Kenneth Branagh-directed version of the play on DVD.
I still find Hamlet one of Shakespeare's best, and Branagh did an excellent job in modernizing it to show all of its romantic, comedic, and tragic sides. However, as the play slogged through its second hour and Hamlet had yet another 10 minute soliloquy on poor Yorick after Claudius and Laertes finished up a 20 minute discussion on revenge, I realized a very important fact about Mr. Shakespeare - that boy didn't know when to shut up.
Every line is full of lament, every thought several paragraphs long and, when you think it's all over, you realize the characters are just taking a breath to continue on for several more pages. I wouldn't be surprised if playgoers in Shakespeare's time kept looking at their watches for some sort of break because they had to go to the bathroom. Yet, despite its chattiness, Hamlet still remains a classic, read regularly by eye-rolling teenagers and young adults alike.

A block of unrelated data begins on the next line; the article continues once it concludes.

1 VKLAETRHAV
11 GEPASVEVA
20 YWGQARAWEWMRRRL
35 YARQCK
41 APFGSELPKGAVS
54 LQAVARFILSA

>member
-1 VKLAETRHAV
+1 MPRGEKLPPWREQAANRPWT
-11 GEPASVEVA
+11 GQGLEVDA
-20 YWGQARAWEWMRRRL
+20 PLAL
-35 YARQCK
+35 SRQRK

This got me to thinking about some of the other famous works of literature and how wordy they turned out to be. War and Peace, Atlas Shrugged, Les Miserables - they are constantly mentioned as classic works of fiction; however, I wonder how many people have gotten through them to the very last page. Even Hemingway's Old Man in the Sea, at a paltry 127 pages, seems like a very long episode of Seinfeld where little happens.
I'm a minimalist writer by trade, relying more on conversation in my stories than elaborate detail, and this may be why I have a prejudice against these lengthy stories people have categorized as timeless. Sure, they can be entertaining once you dig into the meat of them, but getting to that part can be utterly frustrating. For now, I'll take the current practice of hooking the reader as quick as possible and, whenever I decide to pick up War and Peace, I'll just flip ahead to the good parts.
Have you ever gotten through one of the lengthy tomes listed above?